Spain will lead the growth of the large Eurozone economies in 2023

The OECD estimates that Spanish GDP will grow by 1.5%

AFP/GABRIEL BOUYS  -   Headquarters of the Banco de España in Madrid

Spain's Gross Domestic Product (GDP) will grow by 1.5% in 2023, which is the highest increase among the four large economies that make up the Eurozone, according to forecasts published by the Organisation for Economic Co-operation and Development (OECD).

Moreover, Spain will not only lead the main economies of the euro area, but its forecast cut has been the smallest among its peers, with an adjustment of seven tenths of a percentage point.

In this way, the OECD has revised Germany's growth downwards by 2.4 points, which will enter a recession of 0.7% next year. On its side, France will grow by 0.6%, eight tenths of a point less; and Italy will advance by 0.4%, also eight tenths of a point less.

"The global economy has lost momentum in the face of the illegal, unjustifiable and unprovoked war against Ukraine. GDP growth has stagnated in many countries and economic indicators point to a widespread slowdown," stressed OECD Secretary-General Mathias Cormann.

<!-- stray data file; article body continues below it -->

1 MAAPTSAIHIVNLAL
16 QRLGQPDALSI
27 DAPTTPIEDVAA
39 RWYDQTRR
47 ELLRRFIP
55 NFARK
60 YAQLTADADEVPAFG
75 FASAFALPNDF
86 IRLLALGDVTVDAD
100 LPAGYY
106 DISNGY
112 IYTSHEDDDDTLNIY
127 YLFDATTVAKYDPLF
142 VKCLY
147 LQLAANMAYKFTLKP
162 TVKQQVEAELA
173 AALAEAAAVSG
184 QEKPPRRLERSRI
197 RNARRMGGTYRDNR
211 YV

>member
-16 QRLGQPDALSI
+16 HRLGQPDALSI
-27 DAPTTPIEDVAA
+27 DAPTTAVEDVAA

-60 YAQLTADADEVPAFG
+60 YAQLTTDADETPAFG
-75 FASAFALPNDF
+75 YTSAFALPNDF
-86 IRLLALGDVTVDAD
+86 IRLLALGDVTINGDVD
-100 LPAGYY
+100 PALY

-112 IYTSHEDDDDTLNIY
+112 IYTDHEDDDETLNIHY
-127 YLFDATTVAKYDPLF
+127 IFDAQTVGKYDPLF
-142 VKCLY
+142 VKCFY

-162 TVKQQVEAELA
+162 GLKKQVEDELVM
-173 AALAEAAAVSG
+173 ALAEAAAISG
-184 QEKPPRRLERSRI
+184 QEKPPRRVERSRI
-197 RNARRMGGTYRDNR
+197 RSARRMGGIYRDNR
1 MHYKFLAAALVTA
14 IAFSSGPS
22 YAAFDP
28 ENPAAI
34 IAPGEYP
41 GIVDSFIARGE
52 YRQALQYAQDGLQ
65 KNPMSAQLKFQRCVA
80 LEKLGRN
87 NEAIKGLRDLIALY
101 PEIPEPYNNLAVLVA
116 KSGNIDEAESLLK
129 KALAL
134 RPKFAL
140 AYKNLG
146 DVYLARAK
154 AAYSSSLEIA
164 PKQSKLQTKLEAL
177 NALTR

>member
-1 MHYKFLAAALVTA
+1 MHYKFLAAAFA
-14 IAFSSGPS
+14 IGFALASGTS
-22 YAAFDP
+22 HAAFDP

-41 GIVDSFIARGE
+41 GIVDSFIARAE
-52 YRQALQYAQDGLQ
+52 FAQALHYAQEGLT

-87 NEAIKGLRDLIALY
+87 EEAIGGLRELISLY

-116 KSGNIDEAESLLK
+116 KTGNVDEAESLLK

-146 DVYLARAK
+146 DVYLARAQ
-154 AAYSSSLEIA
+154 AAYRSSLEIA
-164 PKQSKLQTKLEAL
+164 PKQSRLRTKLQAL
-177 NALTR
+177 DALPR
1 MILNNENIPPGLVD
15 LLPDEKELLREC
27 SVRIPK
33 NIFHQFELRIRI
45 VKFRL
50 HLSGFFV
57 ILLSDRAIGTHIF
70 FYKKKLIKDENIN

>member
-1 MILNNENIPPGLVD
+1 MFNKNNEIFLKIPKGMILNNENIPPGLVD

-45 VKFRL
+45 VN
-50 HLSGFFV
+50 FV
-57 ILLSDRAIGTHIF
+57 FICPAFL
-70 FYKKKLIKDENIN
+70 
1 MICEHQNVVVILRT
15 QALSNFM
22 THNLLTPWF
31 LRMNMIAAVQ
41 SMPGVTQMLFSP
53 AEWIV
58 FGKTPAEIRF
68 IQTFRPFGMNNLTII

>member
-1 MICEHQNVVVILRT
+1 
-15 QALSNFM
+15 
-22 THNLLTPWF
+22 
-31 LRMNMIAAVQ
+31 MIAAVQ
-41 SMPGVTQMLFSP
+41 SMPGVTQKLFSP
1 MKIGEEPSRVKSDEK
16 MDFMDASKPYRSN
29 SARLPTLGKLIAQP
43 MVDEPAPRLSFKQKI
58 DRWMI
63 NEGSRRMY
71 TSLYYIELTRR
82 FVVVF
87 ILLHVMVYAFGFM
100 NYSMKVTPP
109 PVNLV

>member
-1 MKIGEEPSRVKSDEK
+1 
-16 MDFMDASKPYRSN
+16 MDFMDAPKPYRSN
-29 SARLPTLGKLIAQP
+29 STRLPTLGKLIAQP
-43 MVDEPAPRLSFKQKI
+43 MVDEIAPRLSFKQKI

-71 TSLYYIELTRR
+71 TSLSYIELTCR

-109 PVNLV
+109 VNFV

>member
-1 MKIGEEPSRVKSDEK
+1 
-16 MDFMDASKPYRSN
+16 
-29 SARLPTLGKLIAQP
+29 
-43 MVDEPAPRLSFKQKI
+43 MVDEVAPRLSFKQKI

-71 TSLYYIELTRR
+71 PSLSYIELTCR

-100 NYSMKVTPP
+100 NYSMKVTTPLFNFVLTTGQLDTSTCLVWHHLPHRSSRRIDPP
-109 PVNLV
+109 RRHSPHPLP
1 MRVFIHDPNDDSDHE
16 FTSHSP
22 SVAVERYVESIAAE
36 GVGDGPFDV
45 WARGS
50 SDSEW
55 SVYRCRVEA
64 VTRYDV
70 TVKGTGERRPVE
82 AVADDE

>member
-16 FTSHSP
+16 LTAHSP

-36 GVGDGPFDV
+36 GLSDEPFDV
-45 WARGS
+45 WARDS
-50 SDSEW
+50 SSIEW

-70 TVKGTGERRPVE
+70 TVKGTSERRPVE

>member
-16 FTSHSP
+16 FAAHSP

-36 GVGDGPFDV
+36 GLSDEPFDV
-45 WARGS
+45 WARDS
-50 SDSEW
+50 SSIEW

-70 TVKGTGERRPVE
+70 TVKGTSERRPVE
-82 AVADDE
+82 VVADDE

With regard to the estimates for 2022, Spain is the country that will grow the most among the other three large euro economies, with 4.4% (three tenths of a percentage point less than previous forecasts). Germany's GDP will expand by 1.2%, seven tenths of a percentage point less, while France's will grow by 2.6%, two tenths of a percentage point more, and Italy's will rise by 3.4%, nine tenths of a percentage point more.

The nineteen countries that make up the euro area as a whole will record a joint growth rate of 3.1% in 2022, which represents an upward adjustment of five tenths of a percentage point with respect to the forecasts of three months ago. Looking ahead to 2023, the data have been revised down by 1.3 percentage points to 0.3%.

On the other hand, the world as a whole is expected to grow by 3% this year, no change from June's estimates, but by 2.2% next year, six tenths of a percentage point lower.